'That shows that when a person enters into possession of properties as a mortgagee and deliberately fails to pay the Government revenue and purchases the property in the revenue sale, his purchase falls within the purview of the section. Considerable reliance was placed on behalf of the respondent 1 on the words 'with a view to the land being put up for sale and his becoming himself the purchaser of it' occurring in the illustration. It was argued that it was not sufficient merely to establish that then? was a breach of an obligation imposed by the deed, but that it must further be proved that the Breach was with a view to the land being put up for sale and the mortgagee himself becoming the purchaser and that there was no such proof in the instant case. Now, when the breach of an obligation must necessarily result in the properties being brought to sale, it must be taken that the breach was made with a view to the properties being put up for sale, for a person must be taken to intend the natural and probable consequences of his act. Likewise, when that person purchases the properties himself at the sale, it is a legitimate inference to draw that it was with that intention that the properties were allowed to be brought to sale. Therefore, when there was a default on the part of the mortgagee, a sale consequent thereon and a purchase by mm at such sale, it could, if nothing else appears, be properly inferred that the default was made with a view to the hypotheca being sold and purchased by himself.'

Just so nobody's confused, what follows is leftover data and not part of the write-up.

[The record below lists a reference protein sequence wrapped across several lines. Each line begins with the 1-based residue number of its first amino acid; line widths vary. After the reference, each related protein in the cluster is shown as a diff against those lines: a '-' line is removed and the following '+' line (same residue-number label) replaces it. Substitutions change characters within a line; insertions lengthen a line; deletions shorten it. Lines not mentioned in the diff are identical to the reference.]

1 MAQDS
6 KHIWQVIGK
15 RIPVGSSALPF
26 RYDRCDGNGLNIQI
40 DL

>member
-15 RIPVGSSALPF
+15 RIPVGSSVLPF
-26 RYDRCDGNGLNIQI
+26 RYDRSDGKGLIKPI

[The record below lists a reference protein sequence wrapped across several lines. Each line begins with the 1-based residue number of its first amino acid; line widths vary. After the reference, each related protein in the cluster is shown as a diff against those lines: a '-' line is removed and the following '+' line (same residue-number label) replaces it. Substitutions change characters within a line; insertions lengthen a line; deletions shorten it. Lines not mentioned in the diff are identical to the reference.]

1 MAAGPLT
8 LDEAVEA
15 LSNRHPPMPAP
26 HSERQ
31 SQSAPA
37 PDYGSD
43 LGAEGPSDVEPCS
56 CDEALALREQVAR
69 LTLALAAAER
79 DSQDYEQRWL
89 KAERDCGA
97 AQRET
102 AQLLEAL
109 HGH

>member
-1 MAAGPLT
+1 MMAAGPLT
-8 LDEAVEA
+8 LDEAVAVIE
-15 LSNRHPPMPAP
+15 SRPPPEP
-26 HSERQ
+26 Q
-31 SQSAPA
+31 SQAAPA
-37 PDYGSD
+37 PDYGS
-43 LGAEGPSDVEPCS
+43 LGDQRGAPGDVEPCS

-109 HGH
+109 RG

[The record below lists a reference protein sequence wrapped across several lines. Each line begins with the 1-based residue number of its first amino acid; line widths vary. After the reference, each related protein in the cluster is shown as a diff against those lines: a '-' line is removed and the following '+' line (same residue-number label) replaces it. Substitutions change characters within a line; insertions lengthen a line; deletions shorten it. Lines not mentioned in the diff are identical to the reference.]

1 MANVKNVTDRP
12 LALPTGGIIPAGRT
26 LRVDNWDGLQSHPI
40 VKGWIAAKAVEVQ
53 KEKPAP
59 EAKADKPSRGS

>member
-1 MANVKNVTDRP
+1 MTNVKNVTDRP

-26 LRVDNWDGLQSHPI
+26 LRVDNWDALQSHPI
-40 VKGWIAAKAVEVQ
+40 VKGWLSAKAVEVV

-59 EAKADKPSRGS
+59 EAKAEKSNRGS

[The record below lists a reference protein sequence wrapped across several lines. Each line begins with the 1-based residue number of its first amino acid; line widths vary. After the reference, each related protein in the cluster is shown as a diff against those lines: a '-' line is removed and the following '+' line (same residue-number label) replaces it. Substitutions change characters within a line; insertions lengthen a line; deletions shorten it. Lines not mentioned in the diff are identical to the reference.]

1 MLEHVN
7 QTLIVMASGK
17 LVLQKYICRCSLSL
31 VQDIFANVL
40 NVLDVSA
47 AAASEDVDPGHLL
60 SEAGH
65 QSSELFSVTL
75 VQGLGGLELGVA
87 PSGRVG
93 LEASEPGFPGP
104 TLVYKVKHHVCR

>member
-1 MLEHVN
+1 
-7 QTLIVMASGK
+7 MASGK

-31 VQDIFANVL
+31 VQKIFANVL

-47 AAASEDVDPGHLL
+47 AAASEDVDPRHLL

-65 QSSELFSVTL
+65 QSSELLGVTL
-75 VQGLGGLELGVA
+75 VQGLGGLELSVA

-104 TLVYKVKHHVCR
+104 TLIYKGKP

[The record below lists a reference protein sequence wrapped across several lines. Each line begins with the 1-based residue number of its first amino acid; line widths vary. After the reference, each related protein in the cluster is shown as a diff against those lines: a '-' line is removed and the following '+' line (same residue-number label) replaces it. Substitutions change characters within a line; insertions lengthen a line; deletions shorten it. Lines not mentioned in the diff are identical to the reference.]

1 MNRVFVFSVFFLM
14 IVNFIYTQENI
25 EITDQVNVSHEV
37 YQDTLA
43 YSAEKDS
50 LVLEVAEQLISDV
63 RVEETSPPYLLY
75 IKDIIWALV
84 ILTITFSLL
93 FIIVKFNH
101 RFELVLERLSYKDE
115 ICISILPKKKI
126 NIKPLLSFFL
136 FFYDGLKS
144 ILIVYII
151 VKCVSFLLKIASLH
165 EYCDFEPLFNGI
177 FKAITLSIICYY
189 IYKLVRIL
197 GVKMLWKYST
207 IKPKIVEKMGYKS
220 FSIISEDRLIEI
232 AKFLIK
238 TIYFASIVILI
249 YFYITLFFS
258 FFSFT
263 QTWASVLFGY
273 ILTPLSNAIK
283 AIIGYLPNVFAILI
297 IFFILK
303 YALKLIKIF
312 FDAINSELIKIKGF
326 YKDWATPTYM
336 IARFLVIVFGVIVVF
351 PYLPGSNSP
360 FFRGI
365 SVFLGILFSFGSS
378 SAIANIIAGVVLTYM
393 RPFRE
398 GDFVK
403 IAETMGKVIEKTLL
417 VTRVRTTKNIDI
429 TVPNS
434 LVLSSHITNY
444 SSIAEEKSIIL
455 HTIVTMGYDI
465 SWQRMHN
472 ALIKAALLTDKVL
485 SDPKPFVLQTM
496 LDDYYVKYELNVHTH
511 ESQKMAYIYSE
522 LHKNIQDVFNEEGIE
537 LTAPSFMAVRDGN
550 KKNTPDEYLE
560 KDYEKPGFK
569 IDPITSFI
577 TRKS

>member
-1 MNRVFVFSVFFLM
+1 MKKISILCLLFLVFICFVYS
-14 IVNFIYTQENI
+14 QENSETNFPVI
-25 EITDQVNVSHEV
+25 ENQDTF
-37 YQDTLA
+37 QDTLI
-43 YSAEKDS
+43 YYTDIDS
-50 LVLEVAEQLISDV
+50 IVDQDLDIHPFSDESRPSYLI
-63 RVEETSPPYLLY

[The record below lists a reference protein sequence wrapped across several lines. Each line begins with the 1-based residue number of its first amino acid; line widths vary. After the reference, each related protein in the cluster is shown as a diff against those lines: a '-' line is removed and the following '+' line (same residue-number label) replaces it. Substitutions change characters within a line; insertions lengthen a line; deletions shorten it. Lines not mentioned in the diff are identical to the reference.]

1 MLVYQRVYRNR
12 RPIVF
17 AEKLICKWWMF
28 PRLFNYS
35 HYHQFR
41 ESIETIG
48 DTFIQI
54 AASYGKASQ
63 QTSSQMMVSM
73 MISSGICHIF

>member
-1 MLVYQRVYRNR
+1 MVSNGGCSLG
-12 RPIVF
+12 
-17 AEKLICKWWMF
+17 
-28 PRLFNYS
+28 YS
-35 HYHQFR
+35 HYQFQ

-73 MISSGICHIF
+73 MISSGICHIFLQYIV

We respectfully agree with the reasoning of the learned Judges.
31. Therefore, it follows that the mortgagees who have now purchased the property in a sale occasioned by their own wilful default, are bound to bold the property with all its liabilities in relation to the mortgagors. Therefore the plaintiffs will be entitled to redeem the mortgage so far as the plaint B schedule items are concerned, by paying the proportionate amount due on the same.
32. The third defendant has also contended before us that he will be entitled to value of improvements in case of redemption. He has no doubt stated in paragraph 3 of his written statement that he has spent about Rs. l,000/-. Apart from the fact that there is no evidence to support his contention, we also find that he never took any steps to have the improvements, if any, valued when a commissioner was appointed in this case to value the improvements and he submitted his report, Ex. B13. Therefore, it is not possible for us to accept his contention that he is entitled to the value of improvements.